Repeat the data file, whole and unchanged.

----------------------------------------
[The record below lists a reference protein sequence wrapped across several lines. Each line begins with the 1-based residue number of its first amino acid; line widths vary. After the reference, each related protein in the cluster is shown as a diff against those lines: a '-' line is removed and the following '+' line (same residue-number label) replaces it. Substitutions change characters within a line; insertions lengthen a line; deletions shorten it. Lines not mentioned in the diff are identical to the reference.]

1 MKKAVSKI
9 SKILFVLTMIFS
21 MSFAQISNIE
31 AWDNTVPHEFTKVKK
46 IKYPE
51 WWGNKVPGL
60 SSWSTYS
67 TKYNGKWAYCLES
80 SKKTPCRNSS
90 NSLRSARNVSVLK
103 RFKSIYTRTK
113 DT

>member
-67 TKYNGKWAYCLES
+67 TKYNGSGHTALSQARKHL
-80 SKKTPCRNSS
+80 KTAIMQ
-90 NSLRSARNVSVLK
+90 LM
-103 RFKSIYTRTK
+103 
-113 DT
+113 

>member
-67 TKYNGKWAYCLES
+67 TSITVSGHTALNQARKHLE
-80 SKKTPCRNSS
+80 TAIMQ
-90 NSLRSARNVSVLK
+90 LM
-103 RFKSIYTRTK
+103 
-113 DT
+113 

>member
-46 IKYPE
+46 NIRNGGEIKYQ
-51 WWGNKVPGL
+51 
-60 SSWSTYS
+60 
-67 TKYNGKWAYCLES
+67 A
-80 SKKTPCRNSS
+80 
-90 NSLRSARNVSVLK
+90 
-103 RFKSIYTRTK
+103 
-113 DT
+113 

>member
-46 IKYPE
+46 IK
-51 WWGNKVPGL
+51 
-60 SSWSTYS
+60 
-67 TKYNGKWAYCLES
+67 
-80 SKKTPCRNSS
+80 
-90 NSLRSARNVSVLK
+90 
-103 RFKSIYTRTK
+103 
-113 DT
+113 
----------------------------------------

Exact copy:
[The record below lists a reference protein sequence wrapped across several lines. Each line begins with the 1-based residue number of its first amino acid; line widths vary. After the reference, each related protein in the cluster is shown as a diff against those lines: a '-' line is removed and the following '+' line (same residue-number label) replaces it. Substitutions change characters within a line; insertions lengthen a line; deletions shorten it. Lines not mentioned in the diff are identical to the reference.]

1 MKKAVSKI
9 SKILFVLTMIFS
21 MSFAQISNIE
31 AWDNTVPHEFTKVKK
46 IKYPE
51 WWGNKVPGL
60 SSWSTYS
67 TKYNGKWAYCLES
80 SKKTPCRNSS
90 NSLRSARNVSVLK
103 RFKSIYTRTK
113 DT

>member
-67 TKYNGKWAYCLES
+67 TKYNGSGHTALSQARKHL
-80 SKKTPCRNSS
+80 KTAIMQ
-90 NSLRSARNVSVLK
+90 LM
-103 RFKSIYTRTK
+103 
-113 DT
+113 

>member
-67 TKYNGKWAYCLES
+67 TSITVSGHTALNQARKHLE
-80 SKKTPCRNSS
+80 TAIMQ
-90 NSLRSARNVSVLK
+90 LM
-103 RFKSIYTRTK
+103 
-113 DT
+113 

>member
-46 IKYPE
+46 NIRNGGEIKYQ
-51 WWGNKVPGL
+51 
-60 SSWSTYS
+60 
-67 TKYNGKWAYCLES
+67 A
-80 SKKTPCRNSS
+80 
-90 NSLRSARNVSVLK
+90 
-103 RFKSIYTRTK
+103 
-113 DT
+113 

>member
-46 IKYPE
+46 IK
-51 WWGNKVPGL
+51 
-60 SSWSTYS
+60 
-67 TKYNGKWAYCLES
+67 
-80 SKKTPCRNSS
+80 
-90 NSLRSARNVSVLK
+90 
-103 RFKSIYTRTK
+103 
-113 DT
+113 